With the food, we got more of the same. Some nice technical interplay occurred but nothing of real interest, real originality. The wine kept its length and body, losing little in flavor but it wasn't a tale we were interested in hearing, really. Pairing Score: 82

Pairing #2: Brandade with baguette and mixed greens/herb salad with 2009 San Clodio Ribeiro ($16 - WDC) 

Winner, winner, fish and potato casserole dinner!

A Jacques Pépin Provençal recipe found here. Mrs. Ney's first crack at brandade. You can halve this recipe for two people cuz it's A LOT! No purée of the potatoes. More of a rough mash, turning the brandade into a deliciously more chunky version of brandade (look at the picture in the link. It looked like that). When you're making brandade for the first time at home, the possibility of turning it into a liquidy, goopy paste? No, no and more no. We'll start here and take baby steps.  Both of us have an occasional and very specific craving for brandade and this one met that to a tee. Pollock bacalao standing in for salt cod here (a typical and acceptable substitute), found at Devon Market on Devon, across the street from La Unica.

Some capers on top or a plate of lemons on the side would have been nice, but no loss of goodness here with the absence of that. Just different (and the acid slightly wanted came from the wine) with flavors reminiscent of our trip to Portugal, even though we didn't even have brandade while we were there (had a whole salt cod entrée, whiiiiiich was rather awful). Mix green/herb salad with sliced scallions, grape tomatoes, fresh oregano, mint, extra virgin olive oil and white balsamic vinegar, which brought a freshness and broadness to the meal outside of the fish casserole-and-bread carb explosion. Esplette-chili jam to round things out.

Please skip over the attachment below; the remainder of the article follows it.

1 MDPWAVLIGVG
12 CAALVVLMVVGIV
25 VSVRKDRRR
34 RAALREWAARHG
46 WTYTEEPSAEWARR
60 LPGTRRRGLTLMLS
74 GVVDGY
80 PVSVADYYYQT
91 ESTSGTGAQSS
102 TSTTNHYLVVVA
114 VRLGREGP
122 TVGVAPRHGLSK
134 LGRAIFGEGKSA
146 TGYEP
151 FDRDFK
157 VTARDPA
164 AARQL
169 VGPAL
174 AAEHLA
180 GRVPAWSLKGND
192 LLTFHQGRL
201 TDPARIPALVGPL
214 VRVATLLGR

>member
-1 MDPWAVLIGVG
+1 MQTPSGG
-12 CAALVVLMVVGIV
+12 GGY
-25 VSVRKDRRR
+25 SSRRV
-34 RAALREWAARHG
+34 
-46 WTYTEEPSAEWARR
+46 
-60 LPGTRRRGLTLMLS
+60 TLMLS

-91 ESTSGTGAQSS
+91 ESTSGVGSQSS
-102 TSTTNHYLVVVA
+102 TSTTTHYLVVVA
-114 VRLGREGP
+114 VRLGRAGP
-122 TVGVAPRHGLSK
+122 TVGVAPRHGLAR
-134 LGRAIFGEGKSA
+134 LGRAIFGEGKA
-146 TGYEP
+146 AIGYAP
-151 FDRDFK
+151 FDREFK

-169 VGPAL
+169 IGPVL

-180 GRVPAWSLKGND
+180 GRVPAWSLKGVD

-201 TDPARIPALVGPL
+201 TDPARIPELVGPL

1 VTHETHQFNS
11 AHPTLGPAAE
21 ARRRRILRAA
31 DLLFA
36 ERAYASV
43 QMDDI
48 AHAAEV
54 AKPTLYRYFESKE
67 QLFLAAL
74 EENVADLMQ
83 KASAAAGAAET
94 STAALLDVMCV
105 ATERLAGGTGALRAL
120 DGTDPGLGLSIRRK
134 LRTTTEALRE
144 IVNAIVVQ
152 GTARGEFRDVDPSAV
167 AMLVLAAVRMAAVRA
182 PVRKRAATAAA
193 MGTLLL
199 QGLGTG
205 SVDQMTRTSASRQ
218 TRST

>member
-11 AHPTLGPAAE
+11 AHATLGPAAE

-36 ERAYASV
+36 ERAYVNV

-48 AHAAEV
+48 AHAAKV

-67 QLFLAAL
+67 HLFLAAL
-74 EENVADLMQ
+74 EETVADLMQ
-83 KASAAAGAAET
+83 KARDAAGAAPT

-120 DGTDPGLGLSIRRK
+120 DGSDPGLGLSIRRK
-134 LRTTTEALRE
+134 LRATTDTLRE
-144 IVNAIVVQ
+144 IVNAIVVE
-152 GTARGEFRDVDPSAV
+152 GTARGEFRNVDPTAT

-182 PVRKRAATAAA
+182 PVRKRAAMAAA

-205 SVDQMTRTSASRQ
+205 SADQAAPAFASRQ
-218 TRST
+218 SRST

If we were served this brandade with bread and salad at some corner café in Lisbon or Peso da Régua, the impression of Portuguese food we got during that week in 2010 might have been very different. This was a perfect, rustic, seaside wonder. And the wine completed that mental journey.

A blend of 70% treixadura and 9% each of godello and loureira, 7% torrontes and 5% albarino. From Ribeiro, in Galicia, Spain, near Rías Baixas and just over the northern Portuguese border. And it tastes just like all of those mentioned locations. Portuguese fruit driven by Galician acid and abundance of minerals. Mouthwatering stuff with an orchard fruit medley, lemon peel and a touch of tropical fruits thrown in for good measure. Lemony herbs and flinty, gravelly minerals to finish. No loss of life here in the least with its age. Popping and jumping but with a judiciousness brought on by its maturity. In a great place right now and at a (slight) bargain price at Wine Discount Center on Elston.

A Provençal recipe that tasted like Portugal. A Spanish wine that tasted like that part of the world completely. These two were made for each other. Rustic, easy-breezy meal offering no frills but hit such a place. The only thing slightly missing in the brandade was an acid component. We got it in the wine. That's what great pairings do. They complete the meal. Perfect. Pairing Score: 93